Filing 30

OPINION AND ORDER: Miramed Revenue Group's 20 Motion for Summary Judgment is GRANTED with respect to Counts One and Three. All claims are hereby DISMISSED. The Clerk shall enter judgment in favor of Miramed and against Paul Matuszczak on all counts accordingly. Signed by Judge Philip P Simon on 11/13/2017. (jss)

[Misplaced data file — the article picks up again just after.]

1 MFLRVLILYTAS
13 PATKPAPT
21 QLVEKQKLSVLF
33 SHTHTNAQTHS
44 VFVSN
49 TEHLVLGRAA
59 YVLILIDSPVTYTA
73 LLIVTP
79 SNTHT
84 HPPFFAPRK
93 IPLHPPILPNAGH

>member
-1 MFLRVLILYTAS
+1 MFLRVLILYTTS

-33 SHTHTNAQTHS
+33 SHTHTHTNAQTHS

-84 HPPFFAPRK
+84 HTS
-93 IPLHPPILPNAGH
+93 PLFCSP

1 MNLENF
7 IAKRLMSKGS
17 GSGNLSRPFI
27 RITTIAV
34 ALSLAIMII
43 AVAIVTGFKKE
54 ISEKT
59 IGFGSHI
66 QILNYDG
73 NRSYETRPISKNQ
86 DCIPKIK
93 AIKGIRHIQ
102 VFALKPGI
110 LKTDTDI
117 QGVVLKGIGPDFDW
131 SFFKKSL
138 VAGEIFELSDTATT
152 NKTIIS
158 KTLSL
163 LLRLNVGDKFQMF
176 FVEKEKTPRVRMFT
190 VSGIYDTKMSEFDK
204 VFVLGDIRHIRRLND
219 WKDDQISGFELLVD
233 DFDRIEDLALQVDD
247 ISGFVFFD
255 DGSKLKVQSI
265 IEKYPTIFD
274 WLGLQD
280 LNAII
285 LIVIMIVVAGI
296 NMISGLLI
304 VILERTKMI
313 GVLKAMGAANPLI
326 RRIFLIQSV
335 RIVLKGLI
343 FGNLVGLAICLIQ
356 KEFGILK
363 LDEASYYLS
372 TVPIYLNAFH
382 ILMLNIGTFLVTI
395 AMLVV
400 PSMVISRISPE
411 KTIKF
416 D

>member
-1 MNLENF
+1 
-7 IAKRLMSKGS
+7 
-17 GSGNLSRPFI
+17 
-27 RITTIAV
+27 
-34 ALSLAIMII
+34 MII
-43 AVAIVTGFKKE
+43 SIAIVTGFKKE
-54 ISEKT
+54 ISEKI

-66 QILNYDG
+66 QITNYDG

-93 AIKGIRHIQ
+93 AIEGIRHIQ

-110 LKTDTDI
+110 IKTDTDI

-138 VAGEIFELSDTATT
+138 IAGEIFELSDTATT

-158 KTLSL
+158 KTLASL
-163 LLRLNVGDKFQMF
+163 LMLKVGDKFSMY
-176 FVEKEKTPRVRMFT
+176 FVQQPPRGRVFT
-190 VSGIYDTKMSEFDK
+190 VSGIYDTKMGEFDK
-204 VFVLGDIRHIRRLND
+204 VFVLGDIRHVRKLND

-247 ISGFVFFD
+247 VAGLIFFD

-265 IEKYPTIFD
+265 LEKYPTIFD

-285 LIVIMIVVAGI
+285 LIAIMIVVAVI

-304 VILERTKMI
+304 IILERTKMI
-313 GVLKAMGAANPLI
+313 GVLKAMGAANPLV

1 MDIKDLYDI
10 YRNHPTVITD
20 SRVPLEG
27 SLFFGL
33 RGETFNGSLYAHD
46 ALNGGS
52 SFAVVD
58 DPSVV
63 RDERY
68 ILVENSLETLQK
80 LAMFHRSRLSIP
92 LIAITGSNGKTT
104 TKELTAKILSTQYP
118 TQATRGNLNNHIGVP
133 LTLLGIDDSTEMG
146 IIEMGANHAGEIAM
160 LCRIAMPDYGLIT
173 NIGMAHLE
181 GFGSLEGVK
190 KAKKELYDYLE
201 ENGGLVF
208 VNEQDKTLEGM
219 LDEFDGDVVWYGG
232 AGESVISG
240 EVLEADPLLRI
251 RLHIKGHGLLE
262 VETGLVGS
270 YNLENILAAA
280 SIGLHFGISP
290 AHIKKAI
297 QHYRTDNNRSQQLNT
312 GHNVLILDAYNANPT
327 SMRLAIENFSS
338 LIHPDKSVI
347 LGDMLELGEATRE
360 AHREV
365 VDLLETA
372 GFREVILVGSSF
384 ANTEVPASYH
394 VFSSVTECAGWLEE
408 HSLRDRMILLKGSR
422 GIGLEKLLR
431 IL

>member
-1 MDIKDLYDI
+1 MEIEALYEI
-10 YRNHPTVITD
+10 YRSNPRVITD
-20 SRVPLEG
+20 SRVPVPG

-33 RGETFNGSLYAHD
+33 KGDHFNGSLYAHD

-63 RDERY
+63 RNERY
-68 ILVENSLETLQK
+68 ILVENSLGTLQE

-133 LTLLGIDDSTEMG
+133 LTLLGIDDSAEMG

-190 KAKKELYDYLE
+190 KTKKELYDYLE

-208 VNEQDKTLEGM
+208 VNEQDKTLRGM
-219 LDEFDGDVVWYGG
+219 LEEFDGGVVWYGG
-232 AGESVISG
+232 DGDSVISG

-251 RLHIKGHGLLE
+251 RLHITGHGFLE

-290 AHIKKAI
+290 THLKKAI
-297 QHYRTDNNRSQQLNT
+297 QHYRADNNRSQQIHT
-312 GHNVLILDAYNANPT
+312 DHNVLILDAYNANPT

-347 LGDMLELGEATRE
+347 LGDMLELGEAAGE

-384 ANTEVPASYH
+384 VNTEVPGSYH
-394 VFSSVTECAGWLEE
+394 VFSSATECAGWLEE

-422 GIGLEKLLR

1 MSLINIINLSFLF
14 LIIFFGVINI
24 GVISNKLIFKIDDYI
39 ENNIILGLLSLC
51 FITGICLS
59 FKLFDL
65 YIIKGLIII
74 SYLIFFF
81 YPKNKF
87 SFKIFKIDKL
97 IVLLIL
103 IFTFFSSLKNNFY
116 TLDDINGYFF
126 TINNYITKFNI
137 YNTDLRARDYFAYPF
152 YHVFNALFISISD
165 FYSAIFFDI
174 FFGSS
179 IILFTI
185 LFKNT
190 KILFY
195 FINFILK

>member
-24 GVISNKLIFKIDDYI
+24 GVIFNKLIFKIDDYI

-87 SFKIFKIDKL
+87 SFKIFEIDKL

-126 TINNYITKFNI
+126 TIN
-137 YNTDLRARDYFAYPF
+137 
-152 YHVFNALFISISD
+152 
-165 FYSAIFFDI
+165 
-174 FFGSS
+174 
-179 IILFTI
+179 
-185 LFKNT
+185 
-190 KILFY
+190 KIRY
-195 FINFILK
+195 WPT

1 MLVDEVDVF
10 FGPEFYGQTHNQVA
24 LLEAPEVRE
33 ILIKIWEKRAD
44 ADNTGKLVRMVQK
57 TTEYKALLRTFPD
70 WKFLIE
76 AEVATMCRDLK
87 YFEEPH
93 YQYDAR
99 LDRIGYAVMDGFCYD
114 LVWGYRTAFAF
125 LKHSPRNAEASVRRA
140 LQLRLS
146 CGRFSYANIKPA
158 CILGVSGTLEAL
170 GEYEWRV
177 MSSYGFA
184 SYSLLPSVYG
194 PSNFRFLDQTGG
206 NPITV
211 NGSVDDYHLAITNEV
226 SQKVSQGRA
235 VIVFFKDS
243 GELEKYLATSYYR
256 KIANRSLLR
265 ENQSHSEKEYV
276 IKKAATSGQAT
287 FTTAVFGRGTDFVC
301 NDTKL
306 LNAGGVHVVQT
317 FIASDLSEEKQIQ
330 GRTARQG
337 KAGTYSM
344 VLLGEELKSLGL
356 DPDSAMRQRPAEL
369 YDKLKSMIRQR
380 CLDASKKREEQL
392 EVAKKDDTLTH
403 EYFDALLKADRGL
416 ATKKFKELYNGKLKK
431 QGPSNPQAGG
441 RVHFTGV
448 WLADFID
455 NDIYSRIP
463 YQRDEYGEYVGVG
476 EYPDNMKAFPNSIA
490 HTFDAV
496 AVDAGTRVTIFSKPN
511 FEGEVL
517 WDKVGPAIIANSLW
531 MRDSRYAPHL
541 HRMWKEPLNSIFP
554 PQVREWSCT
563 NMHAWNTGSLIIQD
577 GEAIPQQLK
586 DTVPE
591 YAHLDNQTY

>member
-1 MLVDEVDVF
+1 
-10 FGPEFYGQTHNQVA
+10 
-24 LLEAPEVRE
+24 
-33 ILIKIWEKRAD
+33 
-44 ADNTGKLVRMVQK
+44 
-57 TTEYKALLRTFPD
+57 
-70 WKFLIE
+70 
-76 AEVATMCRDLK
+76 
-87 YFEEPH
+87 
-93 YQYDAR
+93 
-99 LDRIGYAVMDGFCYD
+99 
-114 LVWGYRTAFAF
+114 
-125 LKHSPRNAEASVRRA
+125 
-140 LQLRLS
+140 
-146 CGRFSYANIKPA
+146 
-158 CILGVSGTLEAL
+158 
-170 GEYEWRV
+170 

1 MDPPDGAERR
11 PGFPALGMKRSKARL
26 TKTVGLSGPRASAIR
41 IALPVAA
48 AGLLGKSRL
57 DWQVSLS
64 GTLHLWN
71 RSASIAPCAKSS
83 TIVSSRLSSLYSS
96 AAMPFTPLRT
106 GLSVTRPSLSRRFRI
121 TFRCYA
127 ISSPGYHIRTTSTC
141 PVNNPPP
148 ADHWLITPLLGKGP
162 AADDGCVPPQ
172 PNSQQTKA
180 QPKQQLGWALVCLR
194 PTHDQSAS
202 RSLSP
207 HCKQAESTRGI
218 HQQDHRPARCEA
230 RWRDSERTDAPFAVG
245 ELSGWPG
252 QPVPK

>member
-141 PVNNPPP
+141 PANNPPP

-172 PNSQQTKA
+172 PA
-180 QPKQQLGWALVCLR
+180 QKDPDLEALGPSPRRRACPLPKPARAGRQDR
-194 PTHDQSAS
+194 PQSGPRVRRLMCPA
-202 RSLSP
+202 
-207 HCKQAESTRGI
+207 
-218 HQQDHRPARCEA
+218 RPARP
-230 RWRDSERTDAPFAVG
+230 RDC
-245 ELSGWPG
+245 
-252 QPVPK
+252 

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UNITED STATES DISTRICT COURT NORTHERN DISTRICT OF INDIANA HAMMOND DIVISION MICHAEL PAUL MATUSZCZAK, Plaintiff, v. MIRAMED REVENUE GROUP LLC, Defendant. ) ) ) ) ) ) ) ) ) ) NO. 2:16CV183-PPS OPINION AND ORDER This is a Fair Debt Collection Practices Act case concerning two telephonic statements made by a debt collector concerning a medical debt owed by the plaintiff, Michael Matuszczak. A representative of the debt collector, Miramed Revenue Group, offered Matuszczak a discount on the debt he owed, but misstated the amount of the discount by 45 cents. When Matuszczak indicated that he couldn’t pay the debt even with the discount, Matuszczak was told that the matter could be turned over to an attorney. Matuszczak claims that the 45 cent error and the mention of a lawyer were violations of the FDCPA. I think otherwise, and will grant Miramed’s motion for summary judgment. Background Let’s start with the facts which are entirely undisputed. Miramed Revenue Group collects medical debt on behalf of clients like St. Margaret Mercy Hospital. Plaintiff Michael Matuszczak owed St. Margaret money. This case doesn’t begin where most FDCPA cases begin — a harassing phone call from a debt collector. The script was flipped here: the debtor, Matuszczak, called the debt collector, Miramed. According to Matuszczak, his call to Miramed was prompted by an entry he had noticed on his credit report. So he called the company to inquire and spoke with a customer service representative named “Dineta.” Dineta confirmed with Matuszczak that he did indeed have an outstanding balance of $3,494.44 owed to St. Margaret Mercy Hospital. [DE 213 at 2.] It is entirely unclear from the record how Matuszczak knew to call Miramed when the debt was with St. Margaret. But in any event, Matuszczak does not dispute that he owes this amount of money or that Miramed was authorized by St. Margaret to collect it. The conversation between Dineta and Matuszczak did not end with confirmation of the debt. Dineta told him that Miramed would settle his debt at a 20% discount and Matuszczak would have to pay only $2,796.00. [DE 21-3 at 3.] Of course, 20% off of $3,494.44 is not precisely $2,796.00 — the amount Dineta told him Miramed would accept. It’s $2,795.55. So Dineta was off by 45 cents. It is obvious that Dineta simply rounded up from $2,795.55 to $2796.00. Even with the discount, Matuszczak evidently couldn’t afford to pay the debt. He told Dineta that he was trying to get disability. She responded that it “is it a way that you can take advantage of the settlement because they have been looking to forward the account over for legal activity as well.” Id. After some discussion, Dineta again asked Matuszczak if he could make a payment today. Id. at 4. After saying no, Dineta responded, “Okay well like I informed you it is a possibility that the account can be turned over to our attorneys as well ... ok no problem.” Id. The call ended, but Matuszczak was apparently confused about Dineta’s answers because he called right back. [DE 21-4 at 2.] He asked Dineta what it meant that the debt will go through collections. Id. She explained, “it looks like it is already reported to your credit report and then we are going to review it and see if it can go over to our attorneys and let our attorneys handle the file. This is one of our clients that do pursue legal activities on that account.” Id. Matuszczak asked for more clarification. Dineta said, “we will have to send it to the attorneys if it’s ... suitable if the account can be forwarded to the attorneys and let them ... collect on that balance.” When Matuszczak asked “what’s the attorneys going to do to me,” Dineta answered, “Well I don’t know, once it goes to the attorney it’s no longer in our hand.” Id. Matuszczak says that Dineta’s statements are violations of the FDCPA. Discovery has closed, and Miramed now seeks summary judgment. Discussion Summary judgment is proper if “there is no genuine dispute as to any material fact and the movant is entitled to a judgment as a matter of law.” Fed. R. Civ. P. 56(a). A genuine dispute about a material fact exists only “if the evidence is such that a reasonable jury could return a verdict for the nonmoving party.” Anderson v. Liberty Lobby, Inc., 477 U.S. 242, 248 (1986). In making this determination, the Court construes “all facts and reasonable inferences from the record in the light most favorable to [ ] the non-moving party.” Moser v. Ind. Dep’t of Corr., 406 F.3d 895, 900 (7th Cir. 2005). Matuszczak has two remaining claims against Miramed under the FDCPA.1 First, he claims that Miramed’s rounding of the settlement offer violates §§ 1692e and 1692f because it’s a false and misleading or deceptive statement and, second, he argues that Miramed threatened legal action that it wasn’t authorized or didn’t intend to take in violation of §§ 1692e(5) and 1692d. By enacting the FDCPA, Congress sought to eliminate abusive debt collection practices by debt collectors. 15 U.S.C. § 1692(e). Section 1692e of the FDCPA prohibits a debt collector from using “any false, deceptive, or misleading representations or means in connection with the collection of any debt.” Id. § 1692e. The prohibition is phrased in general terms, but § 1692e also lists specific conduct that violates the law, including falsely representing “the character, amount, or legal status of any debt.” Id. § 1692e(2)(A). Also prohibited is the “use of any false representation or deceptive means to collect or attempt to collect any debt,” id. § 1692e(10), and making a “threat to take any action that cannot legally be taken or that is not intended to be taken,” id. § 1692(e)(5). Several other provisions of the FDCPA proscribe certain actions debt collectors may take, two of which are relevant here. Under § 1692d, debt collectors “may not engage in any conduct the natural consequence of which is to harass, oppress, or abuse 1 Matuszczak initially alleged three separate claims under the Fair Debt Collection Practices Act following the call with Miramed. He has since indicated to the court that he does not plan to pursue his second claim – that the Miramed representative failed to identify herself as a debt collector on the second call – and the parties do not address this issue in their briefs. [See DE 19.] any person in connection with the collection of a debt.” Id. § 1692d. Debt collectors additionally may not use unfair or unconscionable means to collect or attempt to collect a debt. Id. § 1692f. I’ll start with the 45 cent misstatement. Matuszczak admits that Miramed gave him the correct number when it provided the amount of money he owed — $3,494.44. He claims, however, that Miramed made a false and deceptive representation when it told him that it would accept 20% off the amount due but then told him the new amount owed would be $2,796.00. No one can argue with the math. As I explained earlier, the reduced offer was technically off by 45 cents, which in all likelihood was the result of rounding up, since a 20% reduction comes out to $2,795.55. According to Matuszczak, this alleged misstatement is false, deceptive, or misleading and constitutes an unfair or unconscionable means to collect a debt. In reality, the difference is a trifle. A debt collector’s conduct is not false, deceptive, or misleading, nor is it unfair or unconscionable, simply because there is something technically false in the communication. In determining whether a debt collector’s conduct violates the FDCPA, I have to view the representation through the eyes of the “unsophisticated consumer.” Wahl v. Midland Credit Mgmt., Inc., 556 F.3d 643, 645 (7th Cir. 2009). “If a statement would not mislead the unsophisticated consumer, it does not violate the FDCPA – even if it false in some technical sense.” Id. at 645-46. A statement cannot mislead unless it is material. Hahn v. Triumph P’ship LLC, 557 F.3d 755, 758 (7th Cir. 2009). It’s worth explaining a little bit about the “unsophisticated consumer.” He “isn’t a dimwit.” Wahl, 556 F.3d at 645. Although he’s “uninformed, naive, [and] trusting,” he has “rudimentary knowledge about the financial world” and he “is capable of making basic logical deductions and inferences.” Lox v. CDA, Ltd., 689 F.3d 818, 822 (7th Cir. 2012) (internal quotation marks and citations omitted). Matuszczak has to show that the settlement offer would mislead this unsophisticated consumer; he can't win simply by showing that the settlement offer is false in a technical sense. So would an unsophisticated consumer be misled by Miramed’s settlement offer? The Seventh Circuit has addressed a number of situations that it found were nonmaterial and thus not misleading, most of which involved the way in which a debt collector broke down principal versus interest. In Hahn v. Triump Partnerships LLC, the debt collector characterized the principal and interest in a way that was arguably false. Although the Seventh Circuit held that the statement presented in that case was not false (it was really true), it also held that difference between principal and interest was immaterial because it was “no more important ... than the color of the paper” that the creditor used. 557 F.3d at 757. The court distinguished reporting interest in one line item versus another with something that would inflict a real harm, such as applying the incorrect rate of interest. Id. Certainly the way the creditor breaks down the principal versus the interest, or the color of the paper used by a creditor, is different than incorrectly calculating the amount of money Matuszczak would have to pay to settle his account with Miramed. Other circuits have addressed overstatements of debt owed. In Powell v. Palisades Acquisition XVI, LLC, the creditor overstated the debt by $3,930.78 – more than 50%. This overstatement was clearly material. 782 F.3d 119 (4th Cir. 2014). Similarly, in Afewerki v. Anaya Law Group, the Ninth Circuit held that an overstatement of the plaintiff’s debt by $3,000, and the interest rate by 0.315%, was material. 868 F.3d 771 (9th Cir. 2017). But there is a world of difference between $3,000 and 45 cents. The misstatement here represents merely 0.012877599% of the total debt owed. That’s a far cry from the 50% overstatement in Powell. A district court in this Circuit recently addressed a nearly identical set of circumstances. In Gilmore v. Unlimited Progress Corp., the creditor clearly and accurately stated the total debt, but overstated the settlement offer by 70 cents, which represented 0.15% of the total debt. No. 1:16-cv-5216 (N.D. Ill. Oct. 4, 2016). The district court sensibly found that this was immaterial. Viewing this misstatement from the perspective of the unsophisticated consumer, I find that not even the most unsophisticated of consumers could be misled by a 45 cent rounding error, given the total amount of debt. Let’s be pragmatic. Such a trivial misstatement simply could not have been important to an unsophisticated consumer in making a decision as to how to respond to Miramed’s efforts to the collect the debt. And it surely could not affect whether an unsophisticated consumer would pay the debt. That makes it immaterial. Any reasonable person with the most basic, rudimentary knowledge of the financial world, but with the ability to make logical deductions and inferences, would recognize the number Dineta provided was the result of rounding. This means that it’s not objectively misleading or deceptive. Recognizing that 45 cents is a trivial amount, Matuszczak argues that the misstatement is material because a reasonable debtor would worry that one false statement would breed another and he claims that the misstatement caused him to question Miramed’s intention to work with him to resolve his debt. Tellingly, Matuszczak points to no case law to support his theory. The Seventh Circuit has been clear that we are not to entertain a plaintiff’s “bizarre, peculiar, or idiosyncratic interpretation[s]” under the unsophisticated consumer standard. McMillan v. Collection Prof’l Inc., 455 F.3d 754, 758 (7th Cir. 2006). This argument, based on a chain of assumptions, cannot turn a mere 45 cents into a material misstatement. Because the misstatement is not material, it does not violate §§ 1692e(5) or 1692f. Matuszczak’s second claim is that Miramed violated §§ 1692e(5) and 1692d when its representative notified Matuszczak that it could refer the debt to an attorney. As a preliminary matter, under the terms of § 1692e(5), in order to be actionable, Miramed’s statements must actually constitute a threat to take legal action. To threaten legal action, Miramed’s statements must communicate that a lawsuit is not merely a possibility, but that a decision to pursue legal action is either imminent or has already been made. Jenkins v. Union Corp., 999 F. Supp. 1120, 1136 (N.D. Ill. 1998). Even indirect or oblique statements can be actionable, provided they imply legal action is underway or is contemplated in the near future. Id. To evaluate Matuszczak’s claim, I again must view Miramed’s statements from the perspective of the unsophisticated consumer. Id.; see also Ruiz v. Midland Credit Mgmt., Inc., No. 2:11-cv-32, 2012 WL 33016, at *3 (N.D. Ind. Jan. 6, 2012). The statements made by Miramed on the call with Matuszczak would not make an unsophisticated consumer believe that a decision to pursue legal action is either imminent or has already been made. Miramed did not indicate that it had already initiated legal action, nor did it communicate to Matuszczak — directly or indirectly — that if he did not pay his debt, legal action would be imminent. The representative simply conveyed that referral to an attorney was a possibility, and merely suggesting that legal action is a possibility is not a threat. See Jenkins, 999 F. Supp. at 1136. The closest Dineta came to threatening legal action is when she said that Miramed had “been looking to forward the account over for legal activity as well.” But even this statement falls short of imminent, particularly when viewed in the context of Dineta’s other statements indicating that it was only a possibility that the account would be forwarded for legal activity and that Miramed was still looking into whether the debt would be handed over to an attorney. Therefore, because Miramed’s statement was not a threat to take legal action, Matuszczak’s claim fails. But it’s of no matter because even if I were to find that Miramed’s statements constituted a threat, Matuszczak’s claims would still fail because he has put forth absolutely no evidence that Miramed was not authorized to take legal action. To the contrary, Miramed has submitted a sworn affidavit, which Matuszczak does not challenge, stating that it possesses the authority to refer the debt to a lawyer. [DE 21-1 at 3 ¶11.] In light of this undisputed statement, Matuszczak is left arguing essentially this: Miramed didn’t intend to take legal action because it wouldn’t make sense to. He couldn’t pay the debt since he had no assets, making a default judgment against him meaningless. Thus, the only reasonable explanation for the “threat” is to scare Matuszczak into paying the debt immediately. But again, Matuszczak has put forth zero evidence that Miramed didn’t intend to do exactly what its representative said on the call. This is fatal to his claim because, at the summary judgment stage, the plaintiff must provide something more than “some metaphysical doubt as to the material facts.” Nat’l Inspection & Repairs, Inc. v. George S. May Intern. Co., 600 F.3d 878, 882 (7th Cir. 2010) (quoting Springer v. Durflinger, 518 F.3d 479, 484 (7th Cir. 2008)). Matuszczak has failed to do so. For the same reasons, Matuszczak also cannot show that Miramed’s statements violated § 1692d because Miramed did not “engage in any conduct the natural consequence of which [was] to harass, oppress, or abuse any person in connection with the collection of a debt.” There was no threat on Miramed’s part, and even if there was a threat, the only threats made were ones which Miramed could legally take. Conclusion Miramed Revenue Group’s Motion for Summary Judgment [DE 20] is GRANTED with respect to Counts One and Three. All claims are hereby DISMISSED. The Clerk should enter judgment in favor of Miramed and against Paul Matuszczak on all counts accordingly. SO ORDERED. ENTERED: November 13, 2017 /s/ Philip P. Simon Philip P. Simon, Judge United States District Court